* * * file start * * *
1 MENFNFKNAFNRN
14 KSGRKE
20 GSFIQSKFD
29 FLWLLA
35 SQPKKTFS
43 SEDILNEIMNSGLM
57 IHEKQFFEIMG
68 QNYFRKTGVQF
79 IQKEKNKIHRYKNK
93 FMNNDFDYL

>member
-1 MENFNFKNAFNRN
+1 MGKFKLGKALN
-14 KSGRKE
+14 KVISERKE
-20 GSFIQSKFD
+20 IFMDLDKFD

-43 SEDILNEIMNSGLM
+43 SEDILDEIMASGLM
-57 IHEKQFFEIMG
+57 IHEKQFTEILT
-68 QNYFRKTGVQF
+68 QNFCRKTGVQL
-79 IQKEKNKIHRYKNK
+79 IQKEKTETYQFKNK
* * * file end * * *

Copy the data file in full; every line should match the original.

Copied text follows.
1 MENFNFKNAFNRN
14 KSGRKE
20 GSFIQSKFD
29 FLWLLA
35 SQPKKTFS
43 SEDILNEIMNSGLM
57 IHEKQFFEIMG
68 QNYFRKTGVQF
79 IQKEKNKIHRYKNK
93 FMNNDFDYL

>member
-1 MENFNFKNAFNRN
+1 MGKFKLGKALN
-14 KSGRKE
+14 KVISERKE
-20 GSFIQSKFD
+20 IFMDLDKFD

-43 SEDILNEIMNSGLM
+43 SEDILDEIMASGLM
-57 IHEKQFFEIMG
+57 IHEKQFTEILT
-68 QNYFRKTGVQF
+68 QNFCRKTGVQL
-79 IQKEKNKIHRYKNK
+79 IQKEKTETYQFKNK